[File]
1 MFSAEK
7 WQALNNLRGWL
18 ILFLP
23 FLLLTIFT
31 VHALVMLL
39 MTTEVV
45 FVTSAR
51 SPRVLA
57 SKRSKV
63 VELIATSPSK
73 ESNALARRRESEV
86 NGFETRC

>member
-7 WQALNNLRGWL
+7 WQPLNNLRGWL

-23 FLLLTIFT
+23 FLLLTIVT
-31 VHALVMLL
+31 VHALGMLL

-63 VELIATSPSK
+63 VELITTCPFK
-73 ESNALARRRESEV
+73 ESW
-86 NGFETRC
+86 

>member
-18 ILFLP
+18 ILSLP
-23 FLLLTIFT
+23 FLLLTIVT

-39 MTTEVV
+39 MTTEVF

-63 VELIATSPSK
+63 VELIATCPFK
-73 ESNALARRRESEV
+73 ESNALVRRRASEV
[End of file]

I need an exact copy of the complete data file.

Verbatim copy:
1 MFSAEK
7 WQALNNLRGWL
18 ILFLP
23 FLLLTIFT
31 VHALVMLL
39 MTTEVV
45 FVTSAR
51 SPRVLA
57 SKRSKV
63 VELIATSPSK
73 ESNALARRRESEV
86 NGFETRC

>member
-7 WQALNNLRGWL
+7 WQPLNNLRGWL

-23 FLLLTIFT
+23 FLLLTIVT
-31 VHALVMLL
+31 VHALGMLL

-63 VELIATSPSK
+63 VELITTCPFK
-73 ESNALARRRESEV
+73 ESW
-86 NGFETRC
+86 

>member
-18 ILFLP
+18 ILSLP
-23 FLLLTIFT
+23 FLLLTIVT

-39 MTTEVV
+39 MTTEVF

-63 VELIATSPSK
+63 VELIATCPFK
-73 ESNALARRRESEV
+73 ESNALVRRRASEV